Ashley White is the community content coordinator for the West Central Tribune. Follow her on Twitter @Ashley_WCT.
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To say the opening day of the Kandiyohi County Fair was a hot one would be an understatement. As temperatures crept toward 90 degrees and humidity clung to the air like a blanket, some people at the fairgrounds may have entertained serious thoughts of diving straight into the nearby lake. The animals, however, seemed to fare better, according to their owners. In extreme heat and humidity, livestock owners have to be more careful of how often they wash, feed and water their animals. All afternoon, owners were going out of their way to make sure the livestock were comfortable.
When Alissa Stai, 19, creates 4-H projects to show at the county fair, she doesn't settle for ordinary. That would be too boring. Instead, she thinks big. Really big. So big that for one of her projects this year, she decided to build her own, one-of-a-kind tractor. "This is something that I did that I take pride in," said Stai, of New London. "I don't think too many people could build a tractor." She didn't start from scratch, of course, but it took a bit of work to find the right parts and put them together, she said.
WILLMAR -- There's no experience quite like the county fair: the smell of barn animals, the folksy sounds of country music and the sight of children eating anything - and everything - that comes deep-fried and on a stick. Beginning tomorrow, hundreds of entries ranging from baked goods to county livestock will be judged before the Kandiyohi County Fair officially opens its gates Wednesday afternoon. New events and exhibits taking place at the fair this year include mechanical bull riding on Wednesday and Thursday; an All-American cake bakeoff entry exhibit; a token hunt by the West Central T
WILLMAR -- Standing on the edge of a diving board, cautiously glancing down into the deep unknown of a swimming pool, can be a scary experience for any child -- and maybe even some adults. But Michael Shimek, 9, isn't scared of the diving board.
Imagine a room filled with deep mahogany furniture. An old rocking chair sits off to the side, an antique grandfather clock tucked away in the corner. The floor is smooth, white marble, and vintage candle chandeliers hang from the ceilings. In the center of it all is an ornate, wood-paneled grand staircase that commands the room's full attention. Imagine -- then see this room for yourself at The Barn Theatre's newest production, "Leading Ladies." The play, directed by Tom Orth, opens Wednesday and runs Aug. 4-7 and Aug. 10-13.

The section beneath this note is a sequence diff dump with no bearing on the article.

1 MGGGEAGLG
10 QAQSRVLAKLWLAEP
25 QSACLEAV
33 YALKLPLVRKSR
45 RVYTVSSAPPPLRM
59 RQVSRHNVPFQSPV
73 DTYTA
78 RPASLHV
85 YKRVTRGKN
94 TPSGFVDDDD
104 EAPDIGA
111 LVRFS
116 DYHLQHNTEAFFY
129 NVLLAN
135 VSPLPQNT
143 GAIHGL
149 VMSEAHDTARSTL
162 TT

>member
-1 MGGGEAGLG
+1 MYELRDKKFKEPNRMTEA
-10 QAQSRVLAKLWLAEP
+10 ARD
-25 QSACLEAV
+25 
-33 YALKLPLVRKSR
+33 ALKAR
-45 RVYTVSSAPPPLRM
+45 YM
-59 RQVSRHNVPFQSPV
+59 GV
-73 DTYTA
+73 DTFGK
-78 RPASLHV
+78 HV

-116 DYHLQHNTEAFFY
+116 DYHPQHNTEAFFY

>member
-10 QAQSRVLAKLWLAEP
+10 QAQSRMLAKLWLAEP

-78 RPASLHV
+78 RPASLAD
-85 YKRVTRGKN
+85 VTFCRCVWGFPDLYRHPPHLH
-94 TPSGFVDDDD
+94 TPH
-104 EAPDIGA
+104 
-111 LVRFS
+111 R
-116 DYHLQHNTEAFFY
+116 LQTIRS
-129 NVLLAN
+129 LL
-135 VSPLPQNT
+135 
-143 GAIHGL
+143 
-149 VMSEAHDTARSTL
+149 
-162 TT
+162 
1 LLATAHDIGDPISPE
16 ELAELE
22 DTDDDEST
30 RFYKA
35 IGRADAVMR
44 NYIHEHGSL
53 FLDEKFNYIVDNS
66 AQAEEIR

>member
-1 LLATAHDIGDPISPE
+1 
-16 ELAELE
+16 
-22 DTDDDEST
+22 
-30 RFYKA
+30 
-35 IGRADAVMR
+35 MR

WILLMAR -- In the pre-dawn hours of Saturday morning, long after most Willmar residents have gone to sleep, hundreds of determined, caffeinated people will still be awake and working to raise money for cancer research. The Kandiyohi County Relay For Life, sponsored by the American Cancer Society, begins at 6 p.m. today and ends at 6 a.m. Saturday.
By Ashley White email@example.com wo Willmar High School graduates have broken into the biz. Show business, that is. For two months last year, Ashley Foster, class of 1999, and Chris Axelson, class of 2005, worked on TLC's summer reality show "Mall Cops: Mall of America." The show featured Foster in her job as mall security's special operations supervisor, and Axelson worked on the crew as a field production coordinator. "I've always had an interest in photography and filmography," said Axelson, who now lives in Duluth.
By Ashley White firstname.lastname@example.org Minnesota native and singer/songwriter John Elliott won't say he's made it big -- yet. But with five albums, an international following and featured spots on Prime Time television shows like "Grey's Anatomy," most people would say he already has. This Friday, Willmar area residents can catch Elliott perform live at 7 p.m. at Whitney Music on North Business 71 in Willmar. He'll present an acoustic concert with his guitar and a piano, and the audience can even expect a sing-along at some point.
WILLMAR -- For one Korean War veteran, his 82nd birthday might just be the best one yet. Lloyd Tollefson will be celebrating his birthday today by traveling to Minneapolis with 65 other veterans to watch the Twins take on the Cleveland Indians at Target Field. His two daughters, Sharon Tollefson and Kathy Thonbold, paid for him and a friend to go on the trip, sponsored by the Kandiyohi County Veterans Service Office. "It was a real surprise and a real pleasure," Lloyd Tollefson said of his daughters' birthday gift.
WILLMAR -- The 29th annual Sonshine Festival finished as planned Saturday evening after a potential storm threatened to cancel the festival's closing performances. At around 5:30 p.m. Saturday, the Sheriff's Reserve patrolling the grounds advised all festival campers to take down their tents because of a possible storm with high winds and hail expected. Security had been preparing for a storm all afternoon, according to Sgt. Julie Asmus of the Willmar Police Department. At 6:40 p.m., festival-goers were sent to their cars, the high school or the Civic Center to wait out the storm.